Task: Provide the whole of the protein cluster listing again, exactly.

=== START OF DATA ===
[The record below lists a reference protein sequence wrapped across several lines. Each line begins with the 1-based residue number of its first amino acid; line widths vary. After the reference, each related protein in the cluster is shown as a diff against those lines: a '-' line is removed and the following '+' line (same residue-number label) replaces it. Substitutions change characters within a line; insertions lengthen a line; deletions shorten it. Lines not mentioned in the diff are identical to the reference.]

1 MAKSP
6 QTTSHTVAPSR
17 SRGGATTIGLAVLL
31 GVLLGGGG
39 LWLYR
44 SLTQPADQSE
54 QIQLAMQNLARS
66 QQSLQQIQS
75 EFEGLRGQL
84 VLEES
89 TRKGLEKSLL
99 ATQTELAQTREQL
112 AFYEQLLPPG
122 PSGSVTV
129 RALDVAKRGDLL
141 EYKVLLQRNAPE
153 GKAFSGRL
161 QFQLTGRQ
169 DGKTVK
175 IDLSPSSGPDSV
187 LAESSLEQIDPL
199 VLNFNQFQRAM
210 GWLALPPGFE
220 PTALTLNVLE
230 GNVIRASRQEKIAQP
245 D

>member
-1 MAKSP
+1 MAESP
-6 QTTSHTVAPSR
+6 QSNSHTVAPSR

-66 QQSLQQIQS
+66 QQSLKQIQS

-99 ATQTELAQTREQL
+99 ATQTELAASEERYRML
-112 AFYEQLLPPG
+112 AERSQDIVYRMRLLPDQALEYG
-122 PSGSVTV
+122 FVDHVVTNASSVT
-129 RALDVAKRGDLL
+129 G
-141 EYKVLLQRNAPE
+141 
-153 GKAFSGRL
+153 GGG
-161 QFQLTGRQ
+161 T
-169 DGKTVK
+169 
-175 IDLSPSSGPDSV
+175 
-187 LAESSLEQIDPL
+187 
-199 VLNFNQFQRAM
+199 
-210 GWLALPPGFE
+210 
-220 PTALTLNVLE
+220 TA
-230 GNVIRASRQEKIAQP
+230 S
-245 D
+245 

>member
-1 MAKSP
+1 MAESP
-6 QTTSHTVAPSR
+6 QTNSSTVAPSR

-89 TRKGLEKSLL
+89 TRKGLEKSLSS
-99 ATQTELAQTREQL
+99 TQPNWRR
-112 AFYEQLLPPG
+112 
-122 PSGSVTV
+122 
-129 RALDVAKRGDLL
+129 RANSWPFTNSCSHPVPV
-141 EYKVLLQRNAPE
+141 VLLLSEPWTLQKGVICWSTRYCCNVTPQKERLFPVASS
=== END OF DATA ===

[The record below lists a reference protein sequence wrapped across several lines. Each line begins with the 1-based residue number of its first amino acid; line widths vary. After the reference, each related protein in the cluster is shown as a diff against those lines: a '-' line is removed and the following '+' line (same residue-number label) replaces it. Substitutions change characters within a line; insertions lengthen a line; deletions shorten it. Lines not mentioned in the diff are identical to the reference.]

1 MAKSP
6 QTTSHTVAPSR
17 SRGGATTIGLAVLL
31 GVLLGGGG
39 LWLYR
44 SLTQPADQSE
54 QIQLAMQNLARS
66 QQSLQQIQS
75 EFEGLRGQL
84 VLEES
89 TRKGLEKSLL
99 ATQTELAQTREQL
112 AFYEQLLPPG
122 PSGSVTV
129 RALDVAKRGDLL
141 EYKVLLQRNAPE
153 GKAFSGRL
161 QFQLTGRQ
169 DGKTVK
175 IDLSPSSGPDSV
187 LAESSLEQIDPL
199 VLNFNQFQRAM
210 GWLALPPGFE
220 PTALTLNVLE
230 GNVIRASRQEKIAQP
245 D

>member
-1 MAKSP
+1 MAESP
-6 QTTSHTVAPSR
+6 QSNSHTVAPSR

-66 QQSLQQIQS
+66 QQSLKQIQS

-99 ATQTELAQTREQL
+99 ATQTELAASEERYRML
-112 AFYEQLLPPG
+112 AERSQDIVYRMRLLPDQALEYG
-122 PSGSVTV
+122 FVDHVVTNASSVT
-129 RALDVAKRGDLL
+129 G
-141 EYKVLLQRNAPE
+141 
-153 GKAFSGRL
+153 GGG
-161 QFQLTGRQ
+161 T
-169 DGKTVK
+169 
-175 IDLSPSSGPDSV
+175 
-187 LAESSLEQIDPL
+187 
-199 VLNFNQFQRAM
+199 
-210 GWLALPPGFE
+210 
-220 PTALTLNVLE
+220 TA
-230 GNVIRASRQEKIAQP
+230 S
-245 D
+245 

>member
-1 MAKSP
+1 MAESP
-6 QTTSHTVAPSR
+6 QTNSSTVAPSR

-89 TRKGLEKSLL
+89 TRKGLEKSLSS
-99 ATQTELAQTREQL
+99 TQPNWRR
-112 AFYEQLLPPG
+112 
-122 PSGSVTV
+122 
-129 RALDVAKRGDLL
+129 RANSWPFTNSCSHPVPV
-141 EYKVLLQRNAPE
+141 VLLLSEPWTLQKGVICWSTRYCCNVTPQKERLFPVASS